Streamlined interface: Regardless of stretch goals, I'm going to be putting some time towards smoothing the rough edges of Sprite Lamp's interface. However, at this level I'll be able to put some major code work towards the task of making it more usable, such as enabling live updates in the preview window as input files are changed, writing my own (more appropriate) colour picker, and allowing the user to save and load sets of options (such as lighting and shader conditions).
Beyond: I really haven't had the chance to think much about this, and I'm not in a position to name a funding goal. However, given more time, I would love to look into realtime algorithms for improving the visual quality of illuminated pixel art, by identifying and 'fixing' bad clusters. I have a few similar ideas for approaching making painted images look better, too. Of course, on a more mundane level, more time will allow me to expand the number of engines with shader integration.
One of the most common questions people ask about Sprite Lamp is, "Does it work with the engine I'm using?" The answer is that Sprite Lamp simply creates assets, and you can put them to any use you want. Most game engines with a lighting system — such as Unity, Unreal, and CryEngine — are good to go. If you're using an engine specifically for 2D, and maybe a bit more lo-fi, you should check if it supports normal mapping, or failing that, custom shaders.
There are some shader techniques you can use to help achieve whatever 2D art style you're going for. The zombie example (above) is made using a simple cel-shading shader. The plague doctor example (the fellow with the funny mask and the cane, above) makes significant use of self-shadowing, which in this case uses the depth map created by Sprite Lamp. This option probably isn't included as a built-in shader in most game engines.
For that reason, even though it's not technically part of Sprite Lamp, I'm going to do my best to provide free custom shaders for some common engines (such as Unity) that will help you get the most out of what you make with Sprite Lamp. Stuff like per-texel lighting, self-shadowing, and palette lookups aren't super-advanced features, but they're daunting if you don't write shaders. They are also unlikely to be included in most engines — because the assets they look best with are usually so hard to create. I'll only be able to provide actual shaders for common engines like Unity, but I'll also write some tutorials to describe exactly how it all works, so if your game engine supports customisable shaders, you'll be able to get things looking good.
This stuff isn't really part of the Kickstarter; it's not a reward level, because I'm just going to make these shaders and tutorials freely available. Hopefully this will help people be more productive with Sprite Lamp.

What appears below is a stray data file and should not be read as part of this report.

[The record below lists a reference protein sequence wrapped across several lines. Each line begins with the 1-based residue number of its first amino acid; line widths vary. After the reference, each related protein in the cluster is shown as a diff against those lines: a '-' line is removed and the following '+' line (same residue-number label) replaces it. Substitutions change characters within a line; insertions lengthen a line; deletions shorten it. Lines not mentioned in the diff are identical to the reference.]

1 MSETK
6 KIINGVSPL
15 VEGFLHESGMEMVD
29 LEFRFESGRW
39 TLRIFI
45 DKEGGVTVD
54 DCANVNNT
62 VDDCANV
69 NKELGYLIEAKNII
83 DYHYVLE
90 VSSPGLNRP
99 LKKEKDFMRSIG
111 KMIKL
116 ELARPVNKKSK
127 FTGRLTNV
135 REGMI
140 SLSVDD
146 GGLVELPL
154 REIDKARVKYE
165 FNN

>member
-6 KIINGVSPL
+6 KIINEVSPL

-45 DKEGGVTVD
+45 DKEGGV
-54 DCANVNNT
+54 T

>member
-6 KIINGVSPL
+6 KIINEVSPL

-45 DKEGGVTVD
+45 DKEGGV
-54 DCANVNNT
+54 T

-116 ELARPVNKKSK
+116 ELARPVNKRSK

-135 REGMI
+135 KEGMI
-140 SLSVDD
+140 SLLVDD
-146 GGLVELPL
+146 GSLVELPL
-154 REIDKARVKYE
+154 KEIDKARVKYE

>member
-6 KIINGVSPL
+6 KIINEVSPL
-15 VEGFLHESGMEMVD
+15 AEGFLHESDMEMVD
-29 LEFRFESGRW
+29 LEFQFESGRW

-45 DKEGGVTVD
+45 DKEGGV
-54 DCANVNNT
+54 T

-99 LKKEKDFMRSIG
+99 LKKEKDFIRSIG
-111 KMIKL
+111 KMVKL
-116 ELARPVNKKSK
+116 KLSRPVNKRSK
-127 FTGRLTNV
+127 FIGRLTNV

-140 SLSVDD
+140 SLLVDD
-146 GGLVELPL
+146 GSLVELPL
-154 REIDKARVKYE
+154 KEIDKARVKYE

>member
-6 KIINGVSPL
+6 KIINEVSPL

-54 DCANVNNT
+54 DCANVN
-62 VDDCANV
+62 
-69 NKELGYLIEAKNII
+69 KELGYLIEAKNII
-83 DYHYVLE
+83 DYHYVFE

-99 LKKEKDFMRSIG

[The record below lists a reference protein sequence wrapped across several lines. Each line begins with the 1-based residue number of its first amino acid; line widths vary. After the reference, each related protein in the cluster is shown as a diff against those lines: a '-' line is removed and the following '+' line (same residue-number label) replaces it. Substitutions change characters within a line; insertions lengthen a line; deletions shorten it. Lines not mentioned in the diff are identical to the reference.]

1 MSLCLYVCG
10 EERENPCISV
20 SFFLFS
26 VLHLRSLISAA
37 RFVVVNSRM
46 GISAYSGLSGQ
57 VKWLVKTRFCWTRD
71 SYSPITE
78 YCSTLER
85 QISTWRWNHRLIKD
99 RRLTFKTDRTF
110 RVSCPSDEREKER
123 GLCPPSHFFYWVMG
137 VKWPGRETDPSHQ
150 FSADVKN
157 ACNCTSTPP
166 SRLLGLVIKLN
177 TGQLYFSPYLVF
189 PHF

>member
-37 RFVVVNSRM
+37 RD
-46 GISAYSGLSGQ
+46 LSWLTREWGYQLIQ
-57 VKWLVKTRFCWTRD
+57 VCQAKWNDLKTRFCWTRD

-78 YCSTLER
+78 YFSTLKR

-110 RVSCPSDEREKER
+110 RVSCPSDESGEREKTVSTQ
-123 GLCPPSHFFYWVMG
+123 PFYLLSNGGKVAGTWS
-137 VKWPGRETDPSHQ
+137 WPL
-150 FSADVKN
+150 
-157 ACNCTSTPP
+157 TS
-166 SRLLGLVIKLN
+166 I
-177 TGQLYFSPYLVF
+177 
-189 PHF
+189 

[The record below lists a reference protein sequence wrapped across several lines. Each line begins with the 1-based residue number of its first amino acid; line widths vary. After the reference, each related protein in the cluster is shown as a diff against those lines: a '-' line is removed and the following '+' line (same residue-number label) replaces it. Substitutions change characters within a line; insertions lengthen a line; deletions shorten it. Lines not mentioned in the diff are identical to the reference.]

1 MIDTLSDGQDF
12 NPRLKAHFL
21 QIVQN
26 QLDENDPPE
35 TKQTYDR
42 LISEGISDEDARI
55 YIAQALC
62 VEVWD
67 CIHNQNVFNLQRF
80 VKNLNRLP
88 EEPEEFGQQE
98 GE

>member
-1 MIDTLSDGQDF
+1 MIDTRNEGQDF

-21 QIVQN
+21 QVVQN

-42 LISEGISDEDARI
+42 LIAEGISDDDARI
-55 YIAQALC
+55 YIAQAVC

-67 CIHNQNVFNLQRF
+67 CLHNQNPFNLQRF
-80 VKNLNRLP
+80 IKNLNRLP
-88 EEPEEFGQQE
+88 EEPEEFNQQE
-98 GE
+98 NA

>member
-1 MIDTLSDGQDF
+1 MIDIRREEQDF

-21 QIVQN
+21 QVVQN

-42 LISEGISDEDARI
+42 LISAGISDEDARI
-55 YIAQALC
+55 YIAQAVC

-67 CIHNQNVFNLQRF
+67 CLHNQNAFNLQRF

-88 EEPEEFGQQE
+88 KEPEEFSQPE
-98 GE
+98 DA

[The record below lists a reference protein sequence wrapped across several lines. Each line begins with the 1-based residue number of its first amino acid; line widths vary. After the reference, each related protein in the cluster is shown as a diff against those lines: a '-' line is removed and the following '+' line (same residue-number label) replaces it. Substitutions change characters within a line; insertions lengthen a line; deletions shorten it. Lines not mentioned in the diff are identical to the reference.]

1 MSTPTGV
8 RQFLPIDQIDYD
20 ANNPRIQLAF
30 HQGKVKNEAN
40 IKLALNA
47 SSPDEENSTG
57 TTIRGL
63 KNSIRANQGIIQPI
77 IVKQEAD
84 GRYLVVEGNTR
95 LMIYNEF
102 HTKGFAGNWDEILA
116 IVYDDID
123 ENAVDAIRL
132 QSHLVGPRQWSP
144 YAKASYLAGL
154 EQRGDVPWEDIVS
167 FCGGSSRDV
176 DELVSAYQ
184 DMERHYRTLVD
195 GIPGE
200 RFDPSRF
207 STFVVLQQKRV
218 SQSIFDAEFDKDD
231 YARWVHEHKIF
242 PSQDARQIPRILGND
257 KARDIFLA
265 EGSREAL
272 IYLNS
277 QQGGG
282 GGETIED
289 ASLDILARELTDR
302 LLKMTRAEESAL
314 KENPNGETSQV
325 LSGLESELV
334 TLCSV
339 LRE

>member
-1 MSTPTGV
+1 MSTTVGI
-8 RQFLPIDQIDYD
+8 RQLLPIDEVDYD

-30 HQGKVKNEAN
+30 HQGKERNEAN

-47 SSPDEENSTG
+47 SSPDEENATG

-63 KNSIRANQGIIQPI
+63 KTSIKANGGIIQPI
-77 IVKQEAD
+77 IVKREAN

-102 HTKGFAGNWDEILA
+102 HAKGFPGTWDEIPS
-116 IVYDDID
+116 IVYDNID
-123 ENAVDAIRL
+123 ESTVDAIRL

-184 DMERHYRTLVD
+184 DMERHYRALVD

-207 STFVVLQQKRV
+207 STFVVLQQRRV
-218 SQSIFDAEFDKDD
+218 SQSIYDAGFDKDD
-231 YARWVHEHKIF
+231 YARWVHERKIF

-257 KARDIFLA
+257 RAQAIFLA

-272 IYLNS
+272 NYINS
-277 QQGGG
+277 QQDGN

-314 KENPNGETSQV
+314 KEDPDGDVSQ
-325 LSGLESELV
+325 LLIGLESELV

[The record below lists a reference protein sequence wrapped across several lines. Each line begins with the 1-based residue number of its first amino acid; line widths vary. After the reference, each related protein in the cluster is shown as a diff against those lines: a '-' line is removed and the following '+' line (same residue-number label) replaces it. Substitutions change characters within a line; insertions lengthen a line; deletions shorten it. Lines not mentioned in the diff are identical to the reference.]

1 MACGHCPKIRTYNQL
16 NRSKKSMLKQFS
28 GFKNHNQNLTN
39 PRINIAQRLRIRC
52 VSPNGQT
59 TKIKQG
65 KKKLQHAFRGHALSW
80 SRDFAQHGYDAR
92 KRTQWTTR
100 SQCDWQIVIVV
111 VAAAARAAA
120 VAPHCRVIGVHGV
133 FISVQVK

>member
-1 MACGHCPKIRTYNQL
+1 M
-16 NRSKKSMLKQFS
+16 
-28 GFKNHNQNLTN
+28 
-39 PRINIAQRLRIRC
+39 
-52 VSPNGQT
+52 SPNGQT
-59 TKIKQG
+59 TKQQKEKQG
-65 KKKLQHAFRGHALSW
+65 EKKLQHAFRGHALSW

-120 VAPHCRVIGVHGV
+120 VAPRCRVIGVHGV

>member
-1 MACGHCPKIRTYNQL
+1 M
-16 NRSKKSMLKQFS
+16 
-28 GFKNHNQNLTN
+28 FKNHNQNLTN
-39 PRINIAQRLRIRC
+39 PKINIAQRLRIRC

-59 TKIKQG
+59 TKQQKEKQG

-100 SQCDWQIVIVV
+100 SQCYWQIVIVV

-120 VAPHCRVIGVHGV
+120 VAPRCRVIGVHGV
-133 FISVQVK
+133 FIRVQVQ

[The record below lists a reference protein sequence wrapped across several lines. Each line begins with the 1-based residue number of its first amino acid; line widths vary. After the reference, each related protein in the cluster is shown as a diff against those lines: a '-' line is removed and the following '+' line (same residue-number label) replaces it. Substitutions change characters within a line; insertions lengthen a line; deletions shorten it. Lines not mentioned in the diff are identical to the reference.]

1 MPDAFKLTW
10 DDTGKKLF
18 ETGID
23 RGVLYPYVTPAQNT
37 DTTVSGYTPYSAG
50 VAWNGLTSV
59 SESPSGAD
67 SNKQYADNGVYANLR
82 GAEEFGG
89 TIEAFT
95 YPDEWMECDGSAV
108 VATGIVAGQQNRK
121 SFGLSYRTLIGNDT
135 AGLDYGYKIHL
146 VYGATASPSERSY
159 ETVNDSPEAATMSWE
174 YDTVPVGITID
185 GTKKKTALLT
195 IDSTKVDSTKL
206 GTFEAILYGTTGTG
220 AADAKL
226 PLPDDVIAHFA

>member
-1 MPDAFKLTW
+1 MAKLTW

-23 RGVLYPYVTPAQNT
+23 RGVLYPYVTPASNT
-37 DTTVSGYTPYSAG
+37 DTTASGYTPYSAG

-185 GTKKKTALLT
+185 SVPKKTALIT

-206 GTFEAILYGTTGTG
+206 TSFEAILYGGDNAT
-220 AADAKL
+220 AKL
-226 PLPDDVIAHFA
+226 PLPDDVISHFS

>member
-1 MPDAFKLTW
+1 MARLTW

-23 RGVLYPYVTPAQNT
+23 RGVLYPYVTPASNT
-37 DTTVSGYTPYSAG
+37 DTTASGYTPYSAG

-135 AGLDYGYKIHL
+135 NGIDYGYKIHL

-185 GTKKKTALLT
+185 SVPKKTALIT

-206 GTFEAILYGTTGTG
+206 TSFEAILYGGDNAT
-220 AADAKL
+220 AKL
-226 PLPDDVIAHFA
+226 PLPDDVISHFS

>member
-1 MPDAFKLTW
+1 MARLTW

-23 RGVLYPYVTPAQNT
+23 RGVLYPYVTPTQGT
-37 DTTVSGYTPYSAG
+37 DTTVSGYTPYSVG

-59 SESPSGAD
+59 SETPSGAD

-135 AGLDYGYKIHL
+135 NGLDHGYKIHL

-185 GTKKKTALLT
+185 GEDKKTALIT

Some ambitious folk might be reading this and thinking, "Could I use this to make a game in the spirit of Metal Slug or Link to the Past, but with full dynamic lighting?" And just to be clear, the answer is absolutely YES. If you do it, you should tell me so I can play your game.
However, you might also be thinking, "That sounds like way too much work, so Sprite Lamp is not for me." Fair enough — it might not be — but before you go, I'll mention that there are a couple of other applications for this technology that don't involve overhauling your whole art pipeline.
Reducing the need for varied assets: One of the things you have to do as an artist is make sure that repeating artwork isn't too obvious. For instance, tiling textures need to be large enough that there isn't an eye-catching and undesirable pattern. Likewise, variations have to be drawn onto individual sprites if they are to be part of a horde, to avoid the horde looking too samey. As an example, here is a 64x64 tiled texture:
Here is that same texture, at the same resolution and tiled the same amount of times, with a single point light to provide some variation:
I think it's fair to say that most people would notice the tiling in the first image fairly easily; while I wouldn't go so far as to say it's horrible or anything, an artist might be inclined to draw at a higher resolution to get some nicer variation. However, it's harder to notice that the second image features a tiling texture at all.
Relighting characters for different environments: Sometimes it can be a challenge to have a single character travel to different levels in a game, because the character has to fit multiple colour schemes. If you were to make that character's assets with Sprite Lamp, you could intelligently recolour them for lots of different environments without having to rework any art. This can even be done completely as a pre-processing step — no need to have any dynamic lighting in your game engine at all. More importantly, this means that you only have to do the lighting profiles for your main character; all the environmental art, enemies that belong to specific levels of your game, etc. can all be done the traditional way.
Plain old normal maps for your 3D game: This might seem like an obvious one, but I think it's worth mentioning. Since Sprite Lamp produces fairly standard assets, they are just as usable in a 3D engine as any other normal map. The same goes for the depth and ambient occlusion maps, and perhaps most importantly, the anisotropy maps, too. If enough people ask for it, I'll even implement the ability to load up a 3D model in the Sprite Lamp preview window. It might seem a little confusing, but the way you paint lighting profiles for a UV-unwrap works in the least counterintuitive way possible, and isn't much harder to get your head around than most UV-unwrap texture painting.
Creating stereograms from 2D art: This is the reason I've included an Oculus Rift in my budget. I haven't explored this fully yet, because I don't have the right hardware — but because Sprite Lamp generates depth maps, it should be possible to offset pixels in such a way that a stereogram is created. This would allow for an Oculus Rift-friendly 2D game. Here's a sample of a hand-drawn stereogram we made as an experiment: